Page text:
Background Exposure to violence affects an individual's overall health. For example, reductions in the mental health and social functioning domains of health-related quality of life (HRQoL) strongly correlate with domestic violence.
Purpose There is a gap in the literature on the influence violence on HRQoL for African-American teenagers in particular.
Methods African-American teenagers (N=491) enrolled in a behavioural intervention self-reported during waves of data collection, beginning at age (mean) 16.0 through age (mean) 18.5, exposure to violent crime, propensity for aggression, perpetration of violence, and dimensions of HRQoL as defined by the SF-36. We used a fixed-effects linear regression model to investigate the impact of being a violence victim or perpetrator on each of the eight dimensions and two component summary scales of the SF-36, while controlling for high depressive symptoms and socio-economic risk status. Differences are significant at a p<0.05.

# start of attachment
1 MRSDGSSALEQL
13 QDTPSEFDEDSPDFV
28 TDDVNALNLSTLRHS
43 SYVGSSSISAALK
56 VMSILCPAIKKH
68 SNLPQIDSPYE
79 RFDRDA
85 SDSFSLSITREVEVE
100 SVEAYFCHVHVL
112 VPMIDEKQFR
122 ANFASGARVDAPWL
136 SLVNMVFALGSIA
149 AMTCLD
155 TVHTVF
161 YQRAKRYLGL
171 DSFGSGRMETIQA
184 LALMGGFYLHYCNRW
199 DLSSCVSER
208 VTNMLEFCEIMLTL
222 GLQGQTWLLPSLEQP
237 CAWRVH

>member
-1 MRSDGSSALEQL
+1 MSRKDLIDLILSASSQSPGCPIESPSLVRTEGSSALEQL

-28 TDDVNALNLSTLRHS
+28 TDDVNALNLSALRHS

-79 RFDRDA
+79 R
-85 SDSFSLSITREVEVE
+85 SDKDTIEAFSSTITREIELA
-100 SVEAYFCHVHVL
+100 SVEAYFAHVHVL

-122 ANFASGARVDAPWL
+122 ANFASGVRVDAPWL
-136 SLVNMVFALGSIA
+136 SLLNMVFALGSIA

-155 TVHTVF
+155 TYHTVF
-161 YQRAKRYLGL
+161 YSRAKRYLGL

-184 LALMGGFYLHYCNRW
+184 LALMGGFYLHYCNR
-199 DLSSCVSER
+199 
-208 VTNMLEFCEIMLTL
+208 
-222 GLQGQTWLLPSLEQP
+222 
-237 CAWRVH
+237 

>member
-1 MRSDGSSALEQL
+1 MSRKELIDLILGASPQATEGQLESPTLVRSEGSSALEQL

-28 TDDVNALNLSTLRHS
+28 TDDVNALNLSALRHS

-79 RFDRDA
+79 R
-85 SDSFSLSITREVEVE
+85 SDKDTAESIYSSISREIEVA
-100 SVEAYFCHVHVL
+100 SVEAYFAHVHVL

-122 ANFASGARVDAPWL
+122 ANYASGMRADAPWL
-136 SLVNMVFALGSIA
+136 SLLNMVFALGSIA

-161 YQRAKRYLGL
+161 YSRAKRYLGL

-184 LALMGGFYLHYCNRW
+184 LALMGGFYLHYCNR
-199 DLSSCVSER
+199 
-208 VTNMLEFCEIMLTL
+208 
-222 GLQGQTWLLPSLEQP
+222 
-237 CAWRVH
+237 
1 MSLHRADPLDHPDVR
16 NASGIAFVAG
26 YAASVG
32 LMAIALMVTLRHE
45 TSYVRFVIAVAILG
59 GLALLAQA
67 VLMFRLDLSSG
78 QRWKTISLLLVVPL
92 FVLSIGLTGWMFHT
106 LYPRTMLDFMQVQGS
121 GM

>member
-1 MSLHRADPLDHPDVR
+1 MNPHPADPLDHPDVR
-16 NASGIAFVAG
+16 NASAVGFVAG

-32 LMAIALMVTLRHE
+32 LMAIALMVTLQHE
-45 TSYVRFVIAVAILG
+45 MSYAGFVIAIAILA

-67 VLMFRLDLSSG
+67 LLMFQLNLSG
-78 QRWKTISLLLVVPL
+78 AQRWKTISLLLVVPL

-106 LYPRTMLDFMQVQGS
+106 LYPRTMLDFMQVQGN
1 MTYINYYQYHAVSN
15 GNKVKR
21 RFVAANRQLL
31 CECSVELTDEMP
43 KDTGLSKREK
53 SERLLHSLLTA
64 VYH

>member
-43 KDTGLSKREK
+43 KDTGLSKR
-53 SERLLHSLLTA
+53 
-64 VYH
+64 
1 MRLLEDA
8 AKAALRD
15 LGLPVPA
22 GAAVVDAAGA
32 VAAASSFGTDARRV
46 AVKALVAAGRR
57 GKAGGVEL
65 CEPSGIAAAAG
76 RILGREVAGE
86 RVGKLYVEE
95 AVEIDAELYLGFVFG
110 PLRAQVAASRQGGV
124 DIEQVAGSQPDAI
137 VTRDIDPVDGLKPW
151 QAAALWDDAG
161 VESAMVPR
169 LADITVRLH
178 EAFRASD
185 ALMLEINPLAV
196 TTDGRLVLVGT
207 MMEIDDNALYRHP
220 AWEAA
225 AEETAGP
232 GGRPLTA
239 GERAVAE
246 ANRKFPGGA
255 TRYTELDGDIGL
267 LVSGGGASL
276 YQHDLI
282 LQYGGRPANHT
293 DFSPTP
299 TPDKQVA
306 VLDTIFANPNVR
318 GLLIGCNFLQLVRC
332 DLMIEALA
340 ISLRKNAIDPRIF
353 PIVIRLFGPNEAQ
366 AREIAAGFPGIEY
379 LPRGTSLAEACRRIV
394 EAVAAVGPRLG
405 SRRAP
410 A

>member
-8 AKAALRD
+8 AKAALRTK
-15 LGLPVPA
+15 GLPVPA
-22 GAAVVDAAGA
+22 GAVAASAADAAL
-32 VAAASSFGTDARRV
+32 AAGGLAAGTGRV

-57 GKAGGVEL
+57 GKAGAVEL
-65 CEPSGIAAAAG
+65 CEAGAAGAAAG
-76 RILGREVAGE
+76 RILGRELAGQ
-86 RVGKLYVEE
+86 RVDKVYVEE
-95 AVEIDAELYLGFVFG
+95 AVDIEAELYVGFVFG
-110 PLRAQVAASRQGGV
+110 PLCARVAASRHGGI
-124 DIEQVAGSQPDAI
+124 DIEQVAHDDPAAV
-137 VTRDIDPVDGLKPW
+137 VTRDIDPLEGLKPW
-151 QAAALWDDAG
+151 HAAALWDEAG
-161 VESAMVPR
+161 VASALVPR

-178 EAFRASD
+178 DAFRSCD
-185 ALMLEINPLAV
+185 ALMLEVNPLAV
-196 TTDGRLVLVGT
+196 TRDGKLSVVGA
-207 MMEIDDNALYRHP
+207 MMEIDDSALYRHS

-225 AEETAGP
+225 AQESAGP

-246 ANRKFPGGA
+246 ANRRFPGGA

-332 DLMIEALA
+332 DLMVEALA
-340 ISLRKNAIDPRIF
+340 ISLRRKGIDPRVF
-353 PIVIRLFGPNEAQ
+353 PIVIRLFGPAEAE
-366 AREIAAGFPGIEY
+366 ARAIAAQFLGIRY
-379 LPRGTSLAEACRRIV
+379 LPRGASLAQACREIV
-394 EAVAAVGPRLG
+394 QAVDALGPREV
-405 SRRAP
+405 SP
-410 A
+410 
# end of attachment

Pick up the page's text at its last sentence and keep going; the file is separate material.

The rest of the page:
Results Considering the eight dimensions of HRQoL, for victims we found a significant reduction in the ‘role-limitations’ domain for victims and, for perpetrators we found a significant decrease in the ‘role-limitations’ and ‘mental health’ domains. Regarding the component summary scales, for perpetrators we found significant decreases in both the physical and mental summary scales.
Significance Our results agree with other published studies that suggest violence significantly decreases a victim's overall mental health. However, for violence victimisation and perpetration, we found that violence might also impair African-American teenagers' ability to handle ‘normal or usual daily activities,’ which may indicate that violence interferes with their societal and household productivity.
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